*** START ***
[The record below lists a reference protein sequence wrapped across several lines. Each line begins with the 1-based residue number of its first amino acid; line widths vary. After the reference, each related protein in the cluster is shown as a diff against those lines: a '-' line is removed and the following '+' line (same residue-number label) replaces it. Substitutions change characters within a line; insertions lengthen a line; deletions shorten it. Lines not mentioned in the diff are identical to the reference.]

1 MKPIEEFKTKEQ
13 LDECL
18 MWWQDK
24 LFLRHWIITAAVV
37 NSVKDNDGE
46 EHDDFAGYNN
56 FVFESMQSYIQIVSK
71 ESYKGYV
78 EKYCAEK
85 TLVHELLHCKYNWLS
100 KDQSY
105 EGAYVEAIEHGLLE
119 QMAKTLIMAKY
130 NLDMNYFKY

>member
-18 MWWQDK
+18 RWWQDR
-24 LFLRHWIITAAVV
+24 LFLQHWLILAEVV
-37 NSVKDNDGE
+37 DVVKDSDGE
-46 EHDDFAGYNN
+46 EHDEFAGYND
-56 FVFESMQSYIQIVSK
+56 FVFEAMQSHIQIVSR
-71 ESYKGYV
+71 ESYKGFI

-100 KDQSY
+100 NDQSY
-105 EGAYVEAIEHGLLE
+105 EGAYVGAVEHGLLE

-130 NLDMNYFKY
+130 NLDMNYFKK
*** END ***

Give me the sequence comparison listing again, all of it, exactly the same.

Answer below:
[The record below lists a reference protein sequence wrapped across several lines. Each line begins with the 1-based residue number of its first amino acid; line widths vary. After the reference, each related protein in the cluster is shown as a diff against those lines: a '-' line is removed and the following '+' line (same residue-number label) replaces it. Substitutions change characters within a line; insertions lengthen a line; deletions shorten it. Lines not mentioned in the diff are identical to the reference.]

1 MKPIEEFKTKEQ
13 LDECL
18 MWWQDK
24 LFLRHWIITAAVV
37 NSVKDNDGE
46 EHDDFAGYNN
56 FVFESMQSYIQIVSK
71 ESYKGYV
78 EKYCAEK
85 TLVHELLHCKYNWLS
100 KDQSY
105 EGAYVEAIEHGLLE
119 QMAKTLIMAKY
130 NLDMNYFKY

>member
-18 MWWQDK
+18 RWWQDR
-24 LFLRHWIITAAVV
+24 LFLQHWLILAEVV
-37 NSVKDNDGE
+37 DVVKDSDGE
-46 EHDDFAGYNN
+46 EHDEFAGYND
-56 FVFESMQSYIQIVSK
+56 FVFEAMQSHIQIVSR
-71 ESYKGYV
+71 ESYKGFI

-100 KDQSY
+100 NDQSY
-105 EGAYVEAIEHGLLE
+105 EGAYVGAVEHGLLE

-130 NLDMNYFKY
+130 NLDMNYFKK